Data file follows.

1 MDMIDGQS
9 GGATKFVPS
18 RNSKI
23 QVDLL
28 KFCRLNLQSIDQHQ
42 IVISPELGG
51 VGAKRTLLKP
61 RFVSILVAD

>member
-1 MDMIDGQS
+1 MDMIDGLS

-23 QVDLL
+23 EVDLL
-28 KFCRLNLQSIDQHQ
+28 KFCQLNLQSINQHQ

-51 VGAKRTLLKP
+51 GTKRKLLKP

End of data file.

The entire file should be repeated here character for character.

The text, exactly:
1 MDMIDGQS
9 GGATKFVPS
18 RNSKI
23 QVDLL
28 KFCRLNLQSIDQHQ
42 IVISPELGG
51 VGAKRTLLKP
61 RFVSILVAD

>member
-1 MDMIDGQS
+1 MDMIDGLS

-23 QVDLL
+23 EVDLL
-28 KFCRLNLQSIDQHQ
+28 KFCQLNLQSINQHQ

-51 VGAKRTLLKP
+51 GTKRKLLKP